The Purchase: A Novel
“. . . a great work of art . . .”
We could say that Linda Spalding’s historical novel The Purchase is beautifully written, emotionally evocative, gripping, engaging, and truthful. If we did say all that, it would be understatement. Were we to empty the dictionary of superlatives and place them all here, they would still be understatements.
Set in the early 1800s when the United states was still very young with a brand spanking new Constitution and the noble experiment still in its infancy, Ms. Spalding’s novel quickly becomes emblematic of that most uncertain and unsettling of times.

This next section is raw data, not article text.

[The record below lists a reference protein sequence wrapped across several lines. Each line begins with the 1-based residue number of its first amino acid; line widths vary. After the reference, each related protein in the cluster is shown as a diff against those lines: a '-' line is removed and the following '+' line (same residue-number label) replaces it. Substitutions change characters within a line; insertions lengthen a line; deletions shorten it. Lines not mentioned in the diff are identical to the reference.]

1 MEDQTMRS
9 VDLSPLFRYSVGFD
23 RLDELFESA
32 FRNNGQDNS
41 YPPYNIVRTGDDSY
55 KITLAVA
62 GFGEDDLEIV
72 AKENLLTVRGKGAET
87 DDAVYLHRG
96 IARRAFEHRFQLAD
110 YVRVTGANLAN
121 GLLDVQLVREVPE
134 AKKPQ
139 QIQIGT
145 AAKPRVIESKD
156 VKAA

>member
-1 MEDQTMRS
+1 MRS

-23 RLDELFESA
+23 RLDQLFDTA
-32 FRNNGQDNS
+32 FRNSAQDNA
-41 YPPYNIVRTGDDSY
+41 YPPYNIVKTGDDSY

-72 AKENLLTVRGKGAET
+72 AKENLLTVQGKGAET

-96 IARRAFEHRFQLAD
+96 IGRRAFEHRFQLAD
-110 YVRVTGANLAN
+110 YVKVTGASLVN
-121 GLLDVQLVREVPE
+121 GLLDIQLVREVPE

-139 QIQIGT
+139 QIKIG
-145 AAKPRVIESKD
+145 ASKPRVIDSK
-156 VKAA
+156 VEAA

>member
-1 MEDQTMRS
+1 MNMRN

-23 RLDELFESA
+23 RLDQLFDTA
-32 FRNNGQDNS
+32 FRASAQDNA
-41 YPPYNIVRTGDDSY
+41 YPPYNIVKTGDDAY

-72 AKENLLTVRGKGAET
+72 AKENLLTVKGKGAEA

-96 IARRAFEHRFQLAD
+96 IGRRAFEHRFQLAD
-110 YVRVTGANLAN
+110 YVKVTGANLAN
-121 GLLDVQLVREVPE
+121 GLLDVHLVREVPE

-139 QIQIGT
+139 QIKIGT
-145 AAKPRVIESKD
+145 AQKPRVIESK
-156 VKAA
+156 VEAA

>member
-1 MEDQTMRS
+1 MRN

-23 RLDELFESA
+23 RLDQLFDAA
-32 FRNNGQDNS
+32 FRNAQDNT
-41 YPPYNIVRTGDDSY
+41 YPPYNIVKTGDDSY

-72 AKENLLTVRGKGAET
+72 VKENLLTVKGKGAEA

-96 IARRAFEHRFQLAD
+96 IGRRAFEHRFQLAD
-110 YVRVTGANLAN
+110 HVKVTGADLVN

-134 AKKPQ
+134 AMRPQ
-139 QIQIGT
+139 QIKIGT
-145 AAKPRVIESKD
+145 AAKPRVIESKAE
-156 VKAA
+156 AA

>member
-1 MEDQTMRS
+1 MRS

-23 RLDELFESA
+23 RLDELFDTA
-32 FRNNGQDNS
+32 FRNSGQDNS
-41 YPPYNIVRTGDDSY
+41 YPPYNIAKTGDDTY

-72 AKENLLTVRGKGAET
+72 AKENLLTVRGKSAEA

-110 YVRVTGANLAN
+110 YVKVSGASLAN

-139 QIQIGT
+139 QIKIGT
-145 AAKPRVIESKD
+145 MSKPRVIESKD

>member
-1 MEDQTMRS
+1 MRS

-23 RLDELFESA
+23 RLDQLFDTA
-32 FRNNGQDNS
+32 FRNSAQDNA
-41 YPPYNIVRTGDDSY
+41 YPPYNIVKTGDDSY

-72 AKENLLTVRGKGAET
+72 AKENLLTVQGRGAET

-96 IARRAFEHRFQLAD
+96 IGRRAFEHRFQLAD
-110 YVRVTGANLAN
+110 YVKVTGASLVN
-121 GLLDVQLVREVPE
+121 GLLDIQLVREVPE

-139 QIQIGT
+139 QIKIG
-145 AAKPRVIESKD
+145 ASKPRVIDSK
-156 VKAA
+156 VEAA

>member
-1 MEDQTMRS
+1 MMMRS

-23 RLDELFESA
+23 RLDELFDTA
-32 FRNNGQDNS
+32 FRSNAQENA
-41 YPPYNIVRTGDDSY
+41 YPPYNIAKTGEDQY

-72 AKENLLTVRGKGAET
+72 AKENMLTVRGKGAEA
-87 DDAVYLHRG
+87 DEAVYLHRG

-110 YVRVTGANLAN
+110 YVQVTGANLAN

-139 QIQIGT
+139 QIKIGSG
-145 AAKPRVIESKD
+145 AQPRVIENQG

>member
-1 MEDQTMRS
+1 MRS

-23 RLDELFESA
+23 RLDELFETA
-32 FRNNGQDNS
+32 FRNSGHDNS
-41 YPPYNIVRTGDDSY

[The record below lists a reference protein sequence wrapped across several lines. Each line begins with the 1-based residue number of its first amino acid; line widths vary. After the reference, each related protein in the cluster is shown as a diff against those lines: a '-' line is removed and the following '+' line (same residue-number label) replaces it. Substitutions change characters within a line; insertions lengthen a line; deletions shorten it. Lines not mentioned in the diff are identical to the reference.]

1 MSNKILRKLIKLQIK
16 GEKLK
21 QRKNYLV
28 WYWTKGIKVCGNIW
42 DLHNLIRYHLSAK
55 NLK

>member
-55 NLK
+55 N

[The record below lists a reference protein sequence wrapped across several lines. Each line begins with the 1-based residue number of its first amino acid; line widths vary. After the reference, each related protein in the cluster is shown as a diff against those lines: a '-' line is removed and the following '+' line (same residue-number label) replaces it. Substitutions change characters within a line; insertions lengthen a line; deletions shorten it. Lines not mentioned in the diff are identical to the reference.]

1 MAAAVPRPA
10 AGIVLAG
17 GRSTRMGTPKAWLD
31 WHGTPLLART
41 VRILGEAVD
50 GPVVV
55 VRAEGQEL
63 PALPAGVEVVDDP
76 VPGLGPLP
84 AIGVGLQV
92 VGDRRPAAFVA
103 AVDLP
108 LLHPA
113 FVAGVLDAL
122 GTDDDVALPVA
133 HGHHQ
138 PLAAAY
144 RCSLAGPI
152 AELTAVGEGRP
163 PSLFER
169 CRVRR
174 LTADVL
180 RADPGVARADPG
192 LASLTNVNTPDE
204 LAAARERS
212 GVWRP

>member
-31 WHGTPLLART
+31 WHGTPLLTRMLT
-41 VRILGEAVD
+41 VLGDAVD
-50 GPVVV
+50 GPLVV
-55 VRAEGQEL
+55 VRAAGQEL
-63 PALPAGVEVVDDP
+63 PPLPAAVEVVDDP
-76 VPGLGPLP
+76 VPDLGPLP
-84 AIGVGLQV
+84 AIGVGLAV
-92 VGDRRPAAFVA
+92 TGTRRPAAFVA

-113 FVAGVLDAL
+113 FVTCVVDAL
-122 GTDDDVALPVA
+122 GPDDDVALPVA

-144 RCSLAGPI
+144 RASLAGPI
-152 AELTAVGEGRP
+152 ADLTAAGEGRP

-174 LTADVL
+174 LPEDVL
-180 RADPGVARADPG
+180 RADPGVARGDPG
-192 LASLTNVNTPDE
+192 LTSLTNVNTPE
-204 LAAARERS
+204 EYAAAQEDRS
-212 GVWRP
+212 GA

Daniel Dickenson is a Quaker whose young wife dies, leaving him a plot of land in Virginia that she inherited. An illiterate caretaker whom he rescues from an orphanage to care for his children eventually becomes his second wife, and because she is not a Quaker he is barred from the fellowship. He packs his family into a wagon and moves them from Pennsylvania to that untended bit of wilderness that he will call home and work into a productive farm
His children, particularly the eldest, Mary, is not pleased, nor is she happy with her new stepmother whom she insists on calling Ruth Boyd instead of acknowledging her as mother.